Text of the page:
Coping with COVID and the subsequent restrictions has been difficult for all, however for the young people at Seashell and their care workers, explaining the situation, adapting to new conditions and disruptions in routine, come with increased challenges. Kate said:

“Many of the children don’t like the masks and we’ve had instances of them being removed but the staff are doing an incredible job in engaging with the students and explaining the situation to them using techniques like social stories. Our care staff have also created badges which have their face on, so when they are wearing the full PPE the children can still recognise them.”

Social stories provide simple information in a visual format, created by speech and language therapists to explain situations and share key messages with people who struggle with written and verbal communication. These are normally used alongside other resources or ‘alternative and augmentative communication’ (AAC) strategies to prepare the children and young adults for changes in routine, such as hospital appointments. Changes to routine can be difficult, particularly for those who are on the autism spectrum. The staff at Seashell have used social stories and AAC to explain PPE and coronavirus and have provided guidance to staff to promote communication with individuals who have multisensory impairments including deafness. As such, the bespoke visors will be hugely beneficial in further prompting successful communication. 

This is not only difficult time for the young people staying at Seashell but, for the parents who are unable to see their children, the current situation is extremely hard. By putting the safety of their students first, Seashell have had to disallow family visits. Kate explains how they’re using technology to keep families in contact:

Our priority is keeping the children safe. But I’m a parent too and I completely understand that not being able to see your child is extremely difficult. So, we’re using FaceTime and other apps to help families to regularly communicate. In addition, our staff keep families updated with any developments. This is obviously the most difficult for the children who are shielding, as this restriction will be in place at least until the end of June.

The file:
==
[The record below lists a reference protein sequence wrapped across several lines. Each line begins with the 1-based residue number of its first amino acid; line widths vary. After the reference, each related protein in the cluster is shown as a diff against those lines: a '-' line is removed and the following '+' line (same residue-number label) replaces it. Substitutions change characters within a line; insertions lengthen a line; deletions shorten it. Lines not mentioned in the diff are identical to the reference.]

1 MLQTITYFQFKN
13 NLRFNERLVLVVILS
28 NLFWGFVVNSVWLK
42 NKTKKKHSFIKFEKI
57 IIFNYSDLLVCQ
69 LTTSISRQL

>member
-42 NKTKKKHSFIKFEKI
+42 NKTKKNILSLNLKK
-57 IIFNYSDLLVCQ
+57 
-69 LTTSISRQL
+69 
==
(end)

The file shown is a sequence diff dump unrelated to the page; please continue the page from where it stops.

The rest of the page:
As this week marks National Deaf Awareness Week, it is particularly important to recognise the additional challenges that some individuals are facing in our current climate. However, the collaborative efforts of Morson Projects, Morson Maker Space and University of Salford, shows the power of a collective response in making a huge difference to our communities and local partners.

We thank the care staff at Seashell Trust for their inspirational work in safeguarding some of the most vulnerable young people in our society and pledge to continue to support them. 

If you would like further details on how you can support The Seashell Trust please get in touch with Dominic at dominic.tinner@seashelltrust.org.uk

The Seashell Trust is home to the Royal School Manchester, a non-maintained special school, and the Royal College Manchester, an independent specialist further education college.  Both the school and college are residential and together cater for students from the age of 2 to 25.

One of the 17 residential homes on site, The Gerry Mason House, is proudly supported by Morson and the family of CEO Ged Mason.